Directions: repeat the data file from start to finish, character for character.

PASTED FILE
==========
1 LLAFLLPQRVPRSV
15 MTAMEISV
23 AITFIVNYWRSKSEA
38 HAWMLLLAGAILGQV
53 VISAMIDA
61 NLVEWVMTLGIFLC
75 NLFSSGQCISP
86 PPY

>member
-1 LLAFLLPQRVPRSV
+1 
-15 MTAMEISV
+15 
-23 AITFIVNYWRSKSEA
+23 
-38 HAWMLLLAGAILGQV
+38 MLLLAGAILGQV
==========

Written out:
1 LLAFLLPQRVPRSV
15 MTAMEISV
23 AITFIVNYWRSKSEA
38 HAWMLLLAGAILGQV
53 VISAMIDA
61 NLVEWVMTLGIFLC
75 NLFSSGQCISP
86 PPY

>member
-1 LLAFLLPQRVPRSV
+1 
-15 MTAMEISV
+15 
-23 AITFIVNYWRSKSEA
+23 
-38 HAWMLLLAGAILGQV
+38 MLLLAGAILGQV